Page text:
I really wish I could travel a little ways north to see the total solar eclipse this Monday, but I'm not. Here in Athens, Georgia, we will be just outside the path of the umbra and will see an eclipse which will be 99% total.
First of all, I did not appreciate that the difference between 99% and 100% is a really, really big one percent, so I did not consider making any advance travel plans. Since I learned about the prediction, though, I have read a lot about how much of a difference it makes and what an interesting psychological experience an eclipse can be.
Second of all, I am not sure that any travel plans would be practical in light of our schedule. (In "light" — get it? Ha, ha.) Even though several eclipse viewing parties are planned here in town, no one is formally accommodating the date of the eclipse as a holiday. August 21 is just another day of class at the University of Georgia and in the Clarke County School District, and it is also my son's first day back to preschool. I want to let him enjoy his first official day of the fall term, and I have a sense of obligation to be present at work where our department provides a vital service at the university since no one has officially canceled classes.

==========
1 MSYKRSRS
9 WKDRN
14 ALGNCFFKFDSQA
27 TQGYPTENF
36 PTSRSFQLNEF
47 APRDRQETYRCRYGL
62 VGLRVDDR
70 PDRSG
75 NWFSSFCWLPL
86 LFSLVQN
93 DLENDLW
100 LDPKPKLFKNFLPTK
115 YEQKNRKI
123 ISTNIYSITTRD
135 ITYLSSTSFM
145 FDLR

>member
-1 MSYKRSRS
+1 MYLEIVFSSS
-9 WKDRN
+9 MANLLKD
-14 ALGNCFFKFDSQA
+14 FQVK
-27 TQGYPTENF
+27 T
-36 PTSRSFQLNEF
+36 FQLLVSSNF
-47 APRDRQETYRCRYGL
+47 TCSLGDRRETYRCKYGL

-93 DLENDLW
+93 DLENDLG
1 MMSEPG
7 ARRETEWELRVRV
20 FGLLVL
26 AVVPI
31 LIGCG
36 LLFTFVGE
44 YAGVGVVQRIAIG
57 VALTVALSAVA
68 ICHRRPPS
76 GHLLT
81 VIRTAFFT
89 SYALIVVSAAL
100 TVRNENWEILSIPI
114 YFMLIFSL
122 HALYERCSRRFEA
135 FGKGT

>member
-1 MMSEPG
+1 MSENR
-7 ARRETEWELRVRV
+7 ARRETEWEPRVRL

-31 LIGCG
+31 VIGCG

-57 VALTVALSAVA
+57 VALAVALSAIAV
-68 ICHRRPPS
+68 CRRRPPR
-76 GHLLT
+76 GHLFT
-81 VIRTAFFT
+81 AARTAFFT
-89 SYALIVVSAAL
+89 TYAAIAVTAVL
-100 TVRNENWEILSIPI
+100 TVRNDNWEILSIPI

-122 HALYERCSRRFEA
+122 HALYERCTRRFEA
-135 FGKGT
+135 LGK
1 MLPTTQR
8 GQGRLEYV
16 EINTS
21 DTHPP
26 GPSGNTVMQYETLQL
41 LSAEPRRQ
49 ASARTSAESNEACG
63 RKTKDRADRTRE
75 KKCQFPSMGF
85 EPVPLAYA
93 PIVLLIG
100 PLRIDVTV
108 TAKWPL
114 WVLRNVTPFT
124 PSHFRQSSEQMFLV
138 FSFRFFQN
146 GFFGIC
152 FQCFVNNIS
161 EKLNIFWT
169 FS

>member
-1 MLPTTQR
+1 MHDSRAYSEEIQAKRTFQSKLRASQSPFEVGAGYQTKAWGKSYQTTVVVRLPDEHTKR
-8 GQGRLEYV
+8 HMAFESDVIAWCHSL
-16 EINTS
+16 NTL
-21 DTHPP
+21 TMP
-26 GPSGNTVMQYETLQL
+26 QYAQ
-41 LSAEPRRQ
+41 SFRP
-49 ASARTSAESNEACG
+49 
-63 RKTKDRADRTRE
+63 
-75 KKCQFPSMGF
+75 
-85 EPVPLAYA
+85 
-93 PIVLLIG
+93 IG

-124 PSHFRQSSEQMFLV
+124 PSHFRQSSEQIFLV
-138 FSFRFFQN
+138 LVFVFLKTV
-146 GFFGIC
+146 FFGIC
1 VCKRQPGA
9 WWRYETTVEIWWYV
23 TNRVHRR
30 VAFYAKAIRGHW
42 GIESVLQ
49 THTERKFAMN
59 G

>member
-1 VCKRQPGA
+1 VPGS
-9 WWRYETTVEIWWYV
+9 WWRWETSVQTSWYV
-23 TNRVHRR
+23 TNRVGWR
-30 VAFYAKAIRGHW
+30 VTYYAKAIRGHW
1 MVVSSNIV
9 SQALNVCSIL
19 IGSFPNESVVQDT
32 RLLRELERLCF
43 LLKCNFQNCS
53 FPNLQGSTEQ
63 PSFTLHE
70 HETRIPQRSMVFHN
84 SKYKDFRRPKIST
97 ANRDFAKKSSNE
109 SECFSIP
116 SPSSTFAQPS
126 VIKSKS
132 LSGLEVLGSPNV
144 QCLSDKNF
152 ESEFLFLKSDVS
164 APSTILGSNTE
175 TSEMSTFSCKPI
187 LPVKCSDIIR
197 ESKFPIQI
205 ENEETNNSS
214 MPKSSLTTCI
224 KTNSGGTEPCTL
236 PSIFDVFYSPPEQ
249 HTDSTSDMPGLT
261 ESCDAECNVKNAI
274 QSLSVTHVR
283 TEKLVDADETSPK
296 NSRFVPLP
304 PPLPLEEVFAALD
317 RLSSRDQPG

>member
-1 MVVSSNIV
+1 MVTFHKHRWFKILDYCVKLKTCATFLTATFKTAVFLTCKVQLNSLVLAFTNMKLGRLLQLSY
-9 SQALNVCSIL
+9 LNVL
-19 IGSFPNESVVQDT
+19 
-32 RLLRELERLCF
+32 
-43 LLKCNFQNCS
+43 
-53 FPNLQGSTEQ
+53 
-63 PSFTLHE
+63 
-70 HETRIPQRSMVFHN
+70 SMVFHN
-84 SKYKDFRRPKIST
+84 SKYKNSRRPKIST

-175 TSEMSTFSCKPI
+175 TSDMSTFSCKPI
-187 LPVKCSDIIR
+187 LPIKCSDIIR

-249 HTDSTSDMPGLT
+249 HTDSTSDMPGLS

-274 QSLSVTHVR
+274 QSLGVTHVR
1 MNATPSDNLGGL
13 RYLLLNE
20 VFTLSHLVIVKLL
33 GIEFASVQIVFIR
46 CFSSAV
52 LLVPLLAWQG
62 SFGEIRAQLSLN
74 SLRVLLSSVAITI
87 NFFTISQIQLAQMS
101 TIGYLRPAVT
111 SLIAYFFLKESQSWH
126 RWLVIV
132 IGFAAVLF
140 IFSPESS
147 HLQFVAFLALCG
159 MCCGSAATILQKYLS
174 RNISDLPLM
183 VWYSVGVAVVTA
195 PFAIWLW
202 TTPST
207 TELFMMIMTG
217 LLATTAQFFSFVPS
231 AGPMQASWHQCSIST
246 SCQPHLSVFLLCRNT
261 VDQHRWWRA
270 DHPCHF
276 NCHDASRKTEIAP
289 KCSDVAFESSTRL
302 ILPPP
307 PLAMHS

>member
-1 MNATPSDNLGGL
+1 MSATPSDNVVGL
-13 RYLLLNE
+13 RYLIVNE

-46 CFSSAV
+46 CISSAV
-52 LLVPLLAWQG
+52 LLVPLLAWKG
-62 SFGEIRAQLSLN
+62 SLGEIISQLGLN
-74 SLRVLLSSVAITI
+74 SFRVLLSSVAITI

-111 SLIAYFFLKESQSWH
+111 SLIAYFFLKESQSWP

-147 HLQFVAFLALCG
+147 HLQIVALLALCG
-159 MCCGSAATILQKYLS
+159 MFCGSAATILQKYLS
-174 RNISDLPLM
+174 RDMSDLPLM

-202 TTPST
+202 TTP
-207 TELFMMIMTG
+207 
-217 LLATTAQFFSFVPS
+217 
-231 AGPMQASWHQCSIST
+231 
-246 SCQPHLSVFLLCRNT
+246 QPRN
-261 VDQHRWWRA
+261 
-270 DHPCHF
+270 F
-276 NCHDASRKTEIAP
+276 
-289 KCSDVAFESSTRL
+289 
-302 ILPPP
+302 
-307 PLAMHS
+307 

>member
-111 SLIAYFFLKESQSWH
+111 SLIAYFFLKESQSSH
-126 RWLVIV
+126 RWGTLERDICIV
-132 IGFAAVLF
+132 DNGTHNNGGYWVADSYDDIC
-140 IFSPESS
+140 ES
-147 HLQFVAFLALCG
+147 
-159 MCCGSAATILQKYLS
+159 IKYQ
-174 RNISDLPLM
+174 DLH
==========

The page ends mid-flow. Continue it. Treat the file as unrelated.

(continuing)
Besides, it will be interesting to see how people react in my own town and find out if traffic goes crazy somehow. And I doubt that I would really want to be far away from home stuck in traffic trying to get home after the event is over. It might not be that big of a deal in Georgia, but since the effects of travel and traffic cannot really be predicted, who knows.
As for trying to get a glimpse of the eclipse itself, I have not been lucky enough to come across eclipse viewing glasses. Facebook friends have been talking about where to find them, and they report that they sell out quickly, but I do not really feel like going on a grand quest that involves shopping. I made my own eclipse viewer for a partial solar eclipse one time, but seeing a projection of the sun really isn't that interesting. I think that seeing the sky darken to twilight and hearing people freaking out will be more interesting overall than the image of the sun alone.
So I am expecting a bittersweet experience: I will be a little sad that I missed the chance to go see a real total solar eclipse, but I will be glad I experienced a near-total eclipse in my own community.